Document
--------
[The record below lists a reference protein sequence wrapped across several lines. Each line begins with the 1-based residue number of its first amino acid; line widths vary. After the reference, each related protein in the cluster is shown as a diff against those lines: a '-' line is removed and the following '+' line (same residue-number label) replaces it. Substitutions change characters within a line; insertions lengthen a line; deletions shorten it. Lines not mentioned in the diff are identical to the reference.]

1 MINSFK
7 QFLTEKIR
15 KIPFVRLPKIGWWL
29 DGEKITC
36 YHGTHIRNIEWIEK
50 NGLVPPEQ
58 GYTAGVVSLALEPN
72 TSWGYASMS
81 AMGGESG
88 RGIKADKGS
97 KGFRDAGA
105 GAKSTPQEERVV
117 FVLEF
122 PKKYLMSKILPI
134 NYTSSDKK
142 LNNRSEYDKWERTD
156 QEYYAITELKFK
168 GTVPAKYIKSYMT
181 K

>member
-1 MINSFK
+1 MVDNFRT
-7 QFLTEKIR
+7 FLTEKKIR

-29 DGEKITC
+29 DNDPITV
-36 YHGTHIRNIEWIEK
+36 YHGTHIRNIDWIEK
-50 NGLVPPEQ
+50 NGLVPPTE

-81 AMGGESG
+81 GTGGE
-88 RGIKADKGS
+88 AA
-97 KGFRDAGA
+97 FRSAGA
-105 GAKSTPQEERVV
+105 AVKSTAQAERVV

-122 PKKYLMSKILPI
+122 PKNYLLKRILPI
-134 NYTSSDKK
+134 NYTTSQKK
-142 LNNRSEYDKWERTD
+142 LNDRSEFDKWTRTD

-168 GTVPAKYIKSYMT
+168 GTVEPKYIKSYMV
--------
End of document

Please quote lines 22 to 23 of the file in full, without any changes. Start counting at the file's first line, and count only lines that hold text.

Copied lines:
-1 MINSFK
+1 MVDNFRT